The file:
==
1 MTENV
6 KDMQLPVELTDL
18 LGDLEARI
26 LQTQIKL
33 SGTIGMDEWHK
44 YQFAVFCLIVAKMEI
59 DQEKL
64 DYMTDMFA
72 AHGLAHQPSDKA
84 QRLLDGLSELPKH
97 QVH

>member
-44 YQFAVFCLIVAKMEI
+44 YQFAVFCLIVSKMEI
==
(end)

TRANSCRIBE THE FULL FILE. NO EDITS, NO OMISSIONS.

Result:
1 MTENV
6 KDMQLPVELTDL
18 LGDLEARI
26 LQTQIKL
33 SGTIGMDEWHK
44 YQFAVFCLIVAKMEI
59 DQEKL
64 DYMTDMFA
72 AHGLAHQPSDKA
84 QRLLDGLSELPKH
97 QVH

>member
-44 YQFAVFCLIVAKMEI
+44 YQFAVFCLIVSKMEI